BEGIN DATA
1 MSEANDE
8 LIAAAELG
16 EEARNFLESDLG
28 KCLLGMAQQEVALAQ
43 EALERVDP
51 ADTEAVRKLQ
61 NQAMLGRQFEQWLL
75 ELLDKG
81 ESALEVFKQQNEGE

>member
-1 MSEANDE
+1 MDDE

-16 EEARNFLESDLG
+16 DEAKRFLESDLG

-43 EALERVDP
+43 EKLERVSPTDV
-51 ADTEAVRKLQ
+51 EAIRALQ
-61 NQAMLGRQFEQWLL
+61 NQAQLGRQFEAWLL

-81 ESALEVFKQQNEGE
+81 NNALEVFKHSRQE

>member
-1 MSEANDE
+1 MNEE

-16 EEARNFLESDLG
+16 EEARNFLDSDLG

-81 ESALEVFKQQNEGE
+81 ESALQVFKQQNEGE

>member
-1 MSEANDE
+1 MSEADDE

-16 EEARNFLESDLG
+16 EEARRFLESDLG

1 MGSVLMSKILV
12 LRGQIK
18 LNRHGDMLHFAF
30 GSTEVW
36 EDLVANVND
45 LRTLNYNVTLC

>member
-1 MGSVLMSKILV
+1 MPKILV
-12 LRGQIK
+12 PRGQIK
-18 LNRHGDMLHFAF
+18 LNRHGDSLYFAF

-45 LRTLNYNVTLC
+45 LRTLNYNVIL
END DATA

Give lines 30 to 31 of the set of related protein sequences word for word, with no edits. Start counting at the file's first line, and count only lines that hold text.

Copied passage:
>member
-1 MSEANDE